ATL airport deploys drones for runway maintenance

By Luke Geiver | April 27, 2017

The busiest airport in the U.S. has turned to small unmanned aircraft vehicles to enhance and maintain day-to-day operations. Michael Baker International, an engineering and consulting service based out of Pittsburgh, recently flew a Topcon Falcon 8 UAV above a section of runway at the Hartsfield-Jackson Atlanta International Airport. The flight, according to Michael Baker, was the first in the U.S. to involve drones on an airfield of an international airport during daily airport operations. 

In partnership with the ATL airport staff, a team from Michael Baker flew a section of runway measuring 3,000 linear feet. The runway—reaching 12,390 feet— is used for the heaviest aircrafts which typically cause the most pavement damage and safety concerns. 

The engineering company received approval from the FAA to fly in Class B airspace at the ATL location. The FAA is giving the team four months to perform the evaluation flights. During the time of the drone flight, two-way radio contact must be established between airport personnel and the drone ops team. The runway that is being inspected must also be shut down.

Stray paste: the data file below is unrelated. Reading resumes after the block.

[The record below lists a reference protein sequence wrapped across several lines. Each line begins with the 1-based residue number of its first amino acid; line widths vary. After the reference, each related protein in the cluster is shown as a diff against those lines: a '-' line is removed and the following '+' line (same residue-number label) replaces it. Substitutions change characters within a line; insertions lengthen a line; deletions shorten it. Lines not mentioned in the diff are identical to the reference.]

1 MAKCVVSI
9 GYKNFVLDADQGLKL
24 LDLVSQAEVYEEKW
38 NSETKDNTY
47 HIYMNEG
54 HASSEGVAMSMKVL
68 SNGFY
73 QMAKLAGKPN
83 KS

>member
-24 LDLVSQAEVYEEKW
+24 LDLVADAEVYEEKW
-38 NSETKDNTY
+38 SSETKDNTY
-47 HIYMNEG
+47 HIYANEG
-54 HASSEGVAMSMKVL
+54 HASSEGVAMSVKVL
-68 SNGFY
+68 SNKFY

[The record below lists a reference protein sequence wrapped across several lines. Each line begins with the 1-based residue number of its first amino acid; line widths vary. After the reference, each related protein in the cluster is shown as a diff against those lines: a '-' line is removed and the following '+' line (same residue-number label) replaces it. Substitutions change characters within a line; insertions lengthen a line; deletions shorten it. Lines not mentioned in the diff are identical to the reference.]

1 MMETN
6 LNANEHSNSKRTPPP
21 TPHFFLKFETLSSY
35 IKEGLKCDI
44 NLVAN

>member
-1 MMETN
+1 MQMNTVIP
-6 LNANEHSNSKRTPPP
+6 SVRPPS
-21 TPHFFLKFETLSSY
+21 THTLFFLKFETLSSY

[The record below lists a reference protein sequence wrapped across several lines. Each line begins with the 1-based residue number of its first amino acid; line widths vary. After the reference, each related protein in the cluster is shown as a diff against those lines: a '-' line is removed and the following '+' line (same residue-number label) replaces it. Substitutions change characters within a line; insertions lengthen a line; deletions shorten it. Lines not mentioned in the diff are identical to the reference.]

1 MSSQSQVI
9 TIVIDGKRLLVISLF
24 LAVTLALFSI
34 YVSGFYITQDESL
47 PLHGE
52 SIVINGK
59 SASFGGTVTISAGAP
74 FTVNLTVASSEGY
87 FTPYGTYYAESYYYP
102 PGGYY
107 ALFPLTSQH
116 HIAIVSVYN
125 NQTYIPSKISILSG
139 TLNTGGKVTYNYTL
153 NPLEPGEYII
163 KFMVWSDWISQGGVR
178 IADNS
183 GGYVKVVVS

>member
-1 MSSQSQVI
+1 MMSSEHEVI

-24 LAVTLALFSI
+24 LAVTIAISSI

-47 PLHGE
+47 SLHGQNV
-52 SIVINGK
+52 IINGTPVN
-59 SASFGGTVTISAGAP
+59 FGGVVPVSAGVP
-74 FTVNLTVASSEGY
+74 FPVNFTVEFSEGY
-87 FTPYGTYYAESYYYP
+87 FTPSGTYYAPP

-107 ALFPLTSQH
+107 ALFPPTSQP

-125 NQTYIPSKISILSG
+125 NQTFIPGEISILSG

The flights are designed to generate contours, orthomosaic imagery, RGB 3-D textured mesh and a digital terrain model, according to the engineering firm. The goal is to implement the captured data into Autodesk, ESRI and Bentley to help determine future needs of the runway. 

In less than two hours, the drone ops team was able to capture the data. A typical operation would require more than four hours of manual photography to document the state of the runway. 

“This was a great opportunity for our experts in geographic information systems to assist the airport with a unique challenge. The information we successfully gathered during this flight will give the airport valuable insight on the ongoing safety and maintenance of the airfield,” said Quintin Watkins, aviation program manager for Michel Baker’s Georgia office. “We hope to find ways to conduct similar missions with the airport in the future.” 

The ATL team has also used a drone to monitor its parking deck for areas in need of reconstruction.